Americans report willpower and stress as obstacles in APA poll

Many Americans are making efforts toward living a healthier lifestyle, but they face obstacles like willpower, making change alone and stress.

By Public Relations Staff

March 31, 2010 — An administration task force chaired by the U.S. Departments of Agriculture, Education and Health and Human Services is asking the public for recommendations to solve the American obesity problem, and a new poll by the American Psychological Association (APA) may have some answers.

Long-term behavior change is necessary to overcome the barriers to healthy living. According to the APA poll conducted online by Harris Interactive earlier this month, fewer than one in five adults (16 percent) reported being very successful at making health-related improvements such as losing weight (20 percent), starting a regular exercise program (15 percent), eating a healthier diet (10 percent), and reducing stress (7 percent)* so far this year, although about nine in 10 adults (88 percent) who resolved to make a health-related change say they have been at least somewhat successful at achieving it since January.

Despite these efforts, about three-quarters (78 percent) of those who made a health-related resolution say significant obstacles block them from making progress, such as willpower (33 percent), making changes alone (24 percent), and experiencing too much stress (20 percent).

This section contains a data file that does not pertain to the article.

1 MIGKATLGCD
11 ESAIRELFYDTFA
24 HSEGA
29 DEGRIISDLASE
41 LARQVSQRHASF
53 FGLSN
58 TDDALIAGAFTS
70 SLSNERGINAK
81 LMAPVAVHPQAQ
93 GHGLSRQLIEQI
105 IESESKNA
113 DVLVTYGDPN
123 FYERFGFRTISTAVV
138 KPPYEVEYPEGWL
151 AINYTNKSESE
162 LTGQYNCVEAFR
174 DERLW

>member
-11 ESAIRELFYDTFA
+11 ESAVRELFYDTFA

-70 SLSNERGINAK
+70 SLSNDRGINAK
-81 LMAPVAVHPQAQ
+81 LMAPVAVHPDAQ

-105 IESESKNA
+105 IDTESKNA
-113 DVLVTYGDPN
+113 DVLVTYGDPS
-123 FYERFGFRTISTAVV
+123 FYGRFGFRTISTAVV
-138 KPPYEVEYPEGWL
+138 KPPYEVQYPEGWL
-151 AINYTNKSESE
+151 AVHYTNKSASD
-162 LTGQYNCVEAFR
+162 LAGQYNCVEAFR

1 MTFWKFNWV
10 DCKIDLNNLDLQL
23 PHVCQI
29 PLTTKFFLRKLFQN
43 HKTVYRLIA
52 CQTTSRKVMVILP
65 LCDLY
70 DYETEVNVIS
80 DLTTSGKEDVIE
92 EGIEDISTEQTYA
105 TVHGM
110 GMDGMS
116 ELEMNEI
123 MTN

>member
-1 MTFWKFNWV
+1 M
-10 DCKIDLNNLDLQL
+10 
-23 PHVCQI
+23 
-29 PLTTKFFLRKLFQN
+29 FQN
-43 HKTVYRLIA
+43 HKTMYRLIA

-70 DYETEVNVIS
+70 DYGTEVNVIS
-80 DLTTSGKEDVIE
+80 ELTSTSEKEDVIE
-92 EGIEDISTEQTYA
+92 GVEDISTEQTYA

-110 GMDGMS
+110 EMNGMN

“Lasting lifestyle and behavior changes don’t happen overnight. Willpower is a learned skill, not an inherent trait. We all have the capacity to develop skills to make changes last,” said Katherine C. Nordal, PhD, Executive Director for Professional Practice at APA.

“It is important to break down seemingly unattainable goals into manageable portions,” she added.

Psychologists with APA report that, with the right support, individuals can learn how to make lasting lifestyle and behavior changes, regardless of the importance they place on willpower or the influence of stress.

“Is it will or is it skill?” asks health psychologist and past president of APA Div. 38 (Health Psychology), Karina Davidson, PhD. “The reality is that, with the right guidance, people can build and strengthen the skills they need to make even the toughest lifestyle changes,” she said.

APA recommends talking about lifestyle and behavior goals with friends, family, or a professional, such as a psychologist, who can help people navigate feelings and gain skills to successfully change behavior. With help, individuals can develop willpower and better stick to health-centered goals.

*The full list of health related-resolutions also includes stopping smoking, reducing alcohol consumption and getting more sleep on a regular basis.